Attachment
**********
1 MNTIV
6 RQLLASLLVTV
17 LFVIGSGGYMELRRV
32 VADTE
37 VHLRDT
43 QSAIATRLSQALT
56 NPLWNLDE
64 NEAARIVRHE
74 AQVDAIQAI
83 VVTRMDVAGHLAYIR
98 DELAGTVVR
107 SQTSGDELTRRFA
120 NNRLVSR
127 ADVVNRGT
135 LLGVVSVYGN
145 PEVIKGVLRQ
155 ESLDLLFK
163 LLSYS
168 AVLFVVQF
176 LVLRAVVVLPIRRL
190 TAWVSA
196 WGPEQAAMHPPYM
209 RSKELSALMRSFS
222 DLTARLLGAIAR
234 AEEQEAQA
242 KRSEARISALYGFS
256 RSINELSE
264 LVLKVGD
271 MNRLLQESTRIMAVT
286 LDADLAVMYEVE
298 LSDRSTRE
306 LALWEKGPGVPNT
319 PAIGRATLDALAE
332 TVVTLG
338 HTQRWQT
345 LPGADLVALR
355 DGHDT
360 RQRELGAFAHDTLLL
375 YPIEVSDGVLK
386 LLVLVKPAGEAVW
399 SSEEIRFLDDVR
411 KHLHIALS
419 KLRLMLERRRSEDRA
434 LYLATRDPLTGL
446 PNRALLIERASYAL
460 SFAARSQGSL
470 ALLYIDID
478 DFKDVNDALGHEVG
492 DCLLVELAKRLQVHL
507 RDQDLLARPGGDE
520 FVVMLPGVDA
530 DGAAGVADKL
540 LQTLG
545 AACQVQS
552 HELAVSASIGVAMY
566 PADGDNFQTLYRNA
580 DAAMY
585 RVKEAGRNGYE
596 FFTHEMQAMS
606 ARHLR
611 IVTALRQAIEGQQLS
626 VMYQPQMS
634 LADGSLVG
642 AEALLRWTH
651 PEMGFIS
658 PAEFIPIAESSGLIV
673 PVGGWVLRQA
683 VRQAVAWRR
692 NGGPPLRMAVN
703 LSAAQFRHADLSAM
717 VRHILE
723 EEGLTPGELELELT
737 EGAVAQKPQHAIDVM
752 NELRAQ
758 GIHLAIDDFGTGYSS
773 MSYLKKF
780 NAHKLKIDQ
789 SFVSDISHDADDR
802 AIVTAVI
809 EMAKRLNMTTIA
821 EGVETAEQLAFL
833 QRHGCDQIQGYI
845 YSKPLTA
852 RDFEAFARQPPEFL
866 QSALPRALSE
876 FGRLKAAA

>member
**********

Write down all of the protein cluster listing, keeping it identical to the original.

1 MNTIV
6 RQLLASLLVTV
17 LFVIGSGGYMELRRV
32 VADTE
37 VHLRDT
43 QSAIATRLSQALT
56 NPLWNLDE
64 NEAARIVRHE
74 AQVDAIQAI
83 VVTRMDVAGHLAYIR
98 DELAGTVVR
107 SQTSGDELTRRFA
120 NNRLVSR
127 ADVVNRGT
135 LLGVVSVYGN
145 PEVIKGVLRQ
155 ESLDLLFK
163 LLSYS
168 AVLFVVQF
176 LVLRAVVVLPIRRL
190 TAWVSA
196 WGPEQAAMHPPYM
209 RSKELSALMRSFS
222 DLTARLLGAIAR
234 AEEQEAQA
242 KRSEARISALYGFS
256 RSINELSE
264 LVLKVGD
271 MNRLLQESTRIMAVT
286 LDADLAVMYEVE
298 LSDRSTRE
306 LALWEKGPGVPNT
319 PAIGRATLDALAE
332 TVVTLG
338 HTQRWQT
345 LPGADLVALR
355 DGHDT
360 RQRELGAFAHDTLLL
375 YPIEVSDGVLK
386 LLVLVKPAGEAVW
399 SSEEIRFLDDVR
411 KHLHIALS
419 KLRLMLERRRSEDRA
434 LYLATRDPLTGL
446 PNRALLIERASYAL
460 SFAARSQGSL
470 ALLYIDID
478 DFKDVNDALGHEVG
492 DCLLVELAKRLQVHL
507 RDQDLLARPGGDE
520 FVVMLPGVDA
530 DGAAGVADKL
540 LQTLG
545 AACQVQS
552 HELAVSASIGVAMY
566 PADGDNFQTLYRNA
580 DAAMY
585 RVKEAGRNGYE
596 FFTHEMQAMS
606 ARHLR
611 IVTALRQAIEGQQLS
626 VMYQPQMS
634 LADGSLVG
642 AEALLRWTH
651 PEMGFIS
658 PAEFIPIAESSGLIV
673 PVGGWVLRQA
683 VRQAVAWRR
692 NGGPPLRMAVN
703 LSAAQFRHADLSAM
717 VRHILE
723 EEGLTPGELELELT
737 EGAVAQKPQHAIDVM
752 NELRAQ
758 GIHLAIDDFGTGYSS
773 MSYLKKF
780 NAHKLKIDQ
789 SFVSDISHDADDR
802 AIVTAVI
809 EMAKRLNMTTIA
821 EGVETAEQLAFL
833 QRHGCDQIQGYI
845 YSKPLTA
852 RDFEAFARQPPEFL
866 QSALPRALSE
876 FGRLKAAA

>member